Why the Christmas Markets are so important – and how they benefit Manchester


Father Christmas has been on the phone – and he’s not very happy. Apparently, there have been some negative comments made about this year’s Christmas Markets. He’s asked us if there’s anything we can do to make sure the good people of Manchester know just how special the markets are, to both the city and its residents. We love Manchester, so we couldn’t really say no.

Arriving in the city in 1999, Manchester was the first city in the UK to host dedicated Christmas Markets. Since then they have developed rapidly and now attract over nine million visitors during their six week residency on the streets of Manchester city centre.

Last year, our Christmas Markets were the only ones in the whole UK to be named amongst the Best Christmas Markets in Europe coming in 13th out of 20 – something to be truly proud of.

Whether you’re a lover of the Christmas Markets or you can’t stand them, there’s no doubt that they bring huge economic benefits to the city and its people.

In previous years, market traders have come from far and wide to sell their festive goods and we’ve welcomed them with open arms – after all we are one of the most metropolitan cities in the UK.

This year, there are over 300 traders offering beautifully crafted stalls of varying delights  on the city’s streets. And over 70% of those traders are from Greater Manchester and the north west – meaning that the millions of visitors flooding into the city from far and wide are purchasing goods direct from local businesses.

Local businesses like Porky Pig, whose Yorkshire Pudding wrap was a huge hit at last year’s Markets and who is back again this year in a prime location in Exchange Square outside the Arndale. Owner Eddie Osman has been so successful he opened Porky Pig’s Cafe on Cooper Street four months after the famous wrap debuted in Manchester.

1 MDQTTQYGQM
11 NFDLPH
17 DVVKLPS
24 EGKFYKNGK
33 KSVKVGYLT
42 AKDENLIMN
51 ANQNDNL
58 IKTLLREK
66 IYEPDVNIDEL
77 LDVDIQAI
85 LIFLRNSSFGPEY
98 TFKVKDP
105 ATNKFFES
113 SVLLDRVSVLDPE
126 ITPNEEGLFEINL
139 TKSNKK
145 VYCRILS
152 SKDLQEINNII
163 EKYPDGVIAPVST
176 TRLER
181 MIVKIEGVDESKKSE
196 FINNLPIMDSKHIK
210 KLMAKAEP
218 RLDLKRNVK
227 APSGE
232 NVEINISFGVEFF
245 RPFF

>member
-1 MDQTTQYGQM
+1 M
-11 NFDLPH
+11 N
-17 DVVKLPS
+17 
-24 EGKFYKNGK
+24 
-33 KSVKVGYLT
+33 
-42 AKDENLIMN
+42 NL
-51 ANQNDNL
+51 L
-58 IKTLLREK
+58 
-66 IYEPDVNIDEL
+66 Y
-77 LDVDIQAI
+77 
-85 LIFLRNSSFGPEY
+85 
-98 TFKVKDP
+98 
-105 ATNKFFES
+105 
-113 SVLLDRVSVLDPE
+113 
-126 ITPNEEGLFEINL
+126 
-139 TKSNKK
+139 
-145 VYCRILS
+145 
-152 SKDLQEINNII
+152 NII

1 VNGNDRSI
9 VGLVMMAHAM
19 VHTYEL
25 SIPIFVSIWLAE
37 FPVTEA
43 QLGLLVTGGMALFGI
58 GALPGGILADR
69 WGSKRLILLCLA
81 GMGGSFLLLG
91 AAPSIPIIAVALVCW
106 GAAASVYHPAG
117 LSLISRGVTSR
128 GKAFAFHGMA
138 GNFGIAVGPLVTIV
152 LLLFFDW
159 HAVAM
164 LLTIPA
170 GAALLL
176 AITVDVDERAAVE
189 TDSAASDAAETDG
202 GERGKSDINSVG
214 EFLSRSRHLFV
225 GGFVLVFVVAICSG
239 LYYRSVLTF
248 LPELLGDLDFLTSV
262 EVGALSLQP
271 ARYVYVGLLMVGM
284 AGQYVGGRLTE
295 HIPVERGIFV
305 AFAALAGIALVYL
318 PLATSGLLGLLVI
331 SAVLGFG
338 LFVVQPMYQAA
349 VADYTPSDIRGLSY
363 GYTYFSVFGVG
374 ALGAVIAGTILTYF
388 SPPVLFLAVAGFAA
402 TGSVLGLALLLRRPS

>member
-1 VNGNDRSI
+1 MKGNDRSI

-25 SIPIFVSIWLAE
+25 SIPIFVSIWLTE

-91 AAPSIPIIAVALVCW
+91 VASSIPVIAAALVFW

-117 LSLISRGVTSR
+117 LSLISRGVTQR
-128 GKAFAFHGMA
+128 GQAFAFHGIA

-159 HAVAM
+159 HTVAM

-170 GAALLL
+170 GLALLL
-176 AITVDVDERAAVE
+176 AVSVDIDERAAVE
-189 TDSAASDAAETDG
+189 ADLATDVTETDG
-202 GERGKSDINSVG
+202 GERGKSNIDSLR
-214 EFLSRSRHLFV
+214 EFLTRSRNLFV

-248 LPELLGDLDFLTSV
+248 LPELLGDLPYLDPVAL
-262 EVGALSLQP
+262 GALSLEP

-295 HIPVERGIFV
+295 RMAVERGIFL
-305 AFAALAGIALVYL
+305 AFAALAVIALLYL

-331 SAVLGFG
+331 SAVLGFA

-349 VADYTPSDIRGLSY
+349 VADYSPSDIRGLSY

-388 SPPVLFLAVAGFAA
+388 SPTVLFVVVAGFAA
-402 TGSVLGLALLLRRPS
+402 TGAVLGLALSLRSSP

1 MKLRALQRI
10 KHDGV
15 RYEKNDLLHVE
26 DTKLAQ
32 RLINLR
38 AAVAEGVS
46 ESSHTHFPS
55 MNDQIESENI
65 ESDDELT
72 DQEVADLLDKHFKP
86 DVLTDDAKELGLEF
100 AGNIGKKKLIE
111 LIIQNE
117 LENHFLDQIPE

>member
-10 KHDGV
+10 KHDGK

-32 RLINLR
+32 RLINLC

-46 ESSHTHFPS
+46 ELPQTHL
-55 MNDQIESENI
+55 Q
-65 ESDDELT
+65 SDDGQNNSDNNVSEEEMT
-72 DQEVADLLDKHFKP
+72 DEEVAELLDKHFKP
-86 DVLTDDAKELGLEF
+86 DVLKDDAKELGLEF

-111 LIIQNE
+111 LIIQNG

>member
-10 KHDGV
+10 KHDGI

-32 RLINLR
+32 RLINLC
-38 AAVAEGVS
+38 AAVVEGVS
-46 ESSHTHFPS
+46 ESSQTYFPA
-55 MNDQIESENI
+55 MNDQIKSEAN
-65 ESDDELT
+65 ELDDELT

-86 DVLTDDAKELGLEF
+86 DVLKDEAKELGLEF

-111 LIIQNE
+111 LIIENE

Another returning local business is Elsie May’s Cookie Dough. Elsie first launched the stall as a bar four years ago and introduced Hot Cookie Dough last year. It was so popular that this year Elsie May has two stalls at the markets – the original one on Exchange Square and a new one in Albert Square – serving cookie dough, brownies and her shimmering Rose Gold Prosecco.

And local grilled cheese company Northern Soul Grilled Cheese, who have a permanent market stall on the edge of the Northern Quarter, have proven massively popular, with queues as far as the eye can see. We know because we tried one today and it was delicious.

First time trader Prestwich-born Zara Cakes has teamed up with Home Sweet Home to put cupcakes at the top of the sweet tooth menu beneath the big Santa on Albert Square.

And where do you think nine million visitors go when the markets close for the evening? Our guess is straight into Manchester’s bars, pubs, clubs, restaurants and hotels spending even more money – which is a pretty good thing in our opinion.

The Markets also do their bit for the environment, so visitors must pay a £3 deposit for mugs or £1 for glasses when they buy a gluhwein, coffee, beer, mulled wine – or any other festive beverage. Manchester City Council ensure all traders adhere to the mug and glass deposit scheme – a compulsory requirement for all stalls selling drinks for consumption on site. Give the mug back after your visit to get your deposit back – or keep the mug and have a Christmas souvenir.

From next year, Albert Square is going to be affected by renovations to the town hall. So that’s another reason for you to make the most of the Christmas Markets while you can.

They are on until Saturday December 22nd, with the main Albert Square hub open until Sunday December 23rd. Enjoy.


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